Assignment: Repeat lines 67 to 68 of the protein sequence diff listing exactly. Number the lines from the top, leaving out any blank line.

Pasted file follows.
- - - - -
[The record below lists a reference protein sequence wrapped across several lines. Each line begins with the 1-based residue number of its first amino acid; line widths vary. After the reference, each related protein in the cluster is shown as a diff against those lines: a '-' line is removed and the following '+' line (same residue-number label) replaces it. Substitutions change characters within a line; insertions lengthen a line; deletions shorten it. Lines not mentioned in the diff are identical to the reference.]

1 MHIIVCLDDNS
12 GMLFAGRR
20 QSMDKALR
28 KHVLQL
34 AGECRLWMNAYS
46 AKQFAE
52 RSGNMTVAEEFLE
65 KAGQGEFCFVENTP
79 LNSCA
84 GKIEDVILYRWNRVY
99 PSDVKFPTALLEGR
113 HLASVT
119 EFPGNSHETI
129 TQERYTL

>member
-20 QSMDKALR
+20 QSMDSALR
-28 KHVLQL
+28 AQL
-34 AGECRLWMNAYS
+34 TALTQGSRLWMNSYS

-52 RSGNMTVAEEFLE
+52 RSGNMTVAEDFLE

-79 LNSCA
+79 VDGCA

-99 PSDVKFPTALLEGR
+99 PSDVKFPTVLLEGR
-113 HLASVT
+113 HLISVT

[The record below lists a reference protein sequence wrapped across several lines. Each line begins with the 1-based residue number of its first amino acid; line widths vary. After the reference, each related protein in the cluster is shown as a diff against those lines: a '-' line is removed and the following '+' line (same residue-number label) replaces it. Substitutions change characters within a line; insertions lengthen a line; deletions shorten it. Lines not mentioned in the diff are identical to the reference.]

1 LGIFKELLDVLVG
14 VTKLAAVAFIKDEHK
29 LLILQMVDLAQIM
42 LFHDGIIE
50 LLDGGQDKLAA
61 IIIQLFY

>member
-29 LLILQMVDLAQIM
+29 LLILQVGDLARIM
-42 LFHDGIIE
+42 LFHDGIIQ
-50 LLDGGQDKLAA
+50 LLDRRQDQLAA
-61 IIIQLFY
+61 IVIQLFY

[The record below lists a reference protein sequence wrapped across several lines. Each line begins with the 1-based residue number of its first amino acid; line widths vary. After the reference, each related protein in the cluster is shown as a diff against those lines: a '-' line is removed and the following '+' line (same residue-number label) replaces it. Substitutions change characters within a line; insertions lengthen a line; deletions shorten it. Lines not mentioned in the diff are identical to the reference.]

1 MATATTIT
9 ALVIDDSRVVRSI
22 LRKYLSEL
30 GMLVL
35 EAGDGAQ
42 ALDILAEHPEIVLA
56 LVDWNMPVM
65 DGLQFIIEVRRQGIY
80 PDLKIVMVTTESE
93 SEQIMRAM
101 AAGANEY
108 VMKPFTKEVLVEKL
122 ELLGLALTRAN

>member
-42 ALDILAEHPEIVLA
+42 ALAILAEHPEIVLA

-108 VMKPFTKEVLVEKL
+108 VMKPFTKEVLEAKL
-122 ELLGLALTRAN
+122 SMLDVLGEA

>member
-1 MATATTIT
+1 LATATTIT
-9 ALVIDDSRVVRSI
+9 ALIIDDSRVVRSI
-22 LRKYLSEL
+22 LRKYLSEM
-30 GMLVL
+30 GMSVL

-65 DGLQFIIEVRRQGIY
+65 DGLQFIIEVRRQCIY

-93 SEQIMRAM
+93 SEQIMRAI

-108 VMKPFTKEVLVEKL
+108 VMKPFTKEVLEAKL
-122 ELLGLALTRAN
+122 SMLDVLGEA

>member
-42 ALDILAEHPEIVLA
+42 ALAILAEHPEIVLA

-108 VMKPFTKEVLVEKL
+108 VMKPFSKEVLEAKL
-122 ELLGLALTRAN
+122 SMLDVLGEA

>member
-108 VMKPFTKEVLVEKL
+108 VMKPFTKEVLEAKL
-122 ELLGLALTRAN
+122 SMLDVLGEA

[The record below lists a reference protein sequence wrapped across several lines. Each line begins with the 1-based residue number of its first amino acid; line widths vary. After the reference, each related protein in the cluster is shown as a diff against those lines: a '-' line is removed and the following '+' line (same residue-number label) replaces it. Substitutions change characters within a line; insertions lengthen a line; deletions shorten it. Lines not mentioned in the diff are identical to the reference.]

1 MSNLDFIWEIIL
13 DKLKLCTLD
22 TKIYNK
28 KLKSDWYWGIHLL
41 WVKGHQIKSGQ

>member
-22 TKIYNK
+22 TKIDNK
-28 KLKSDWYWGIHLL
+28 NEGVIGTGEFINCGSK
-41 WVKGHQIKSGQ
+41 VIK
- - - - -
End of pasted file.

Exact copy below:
+122 SMLDVLGEA

>member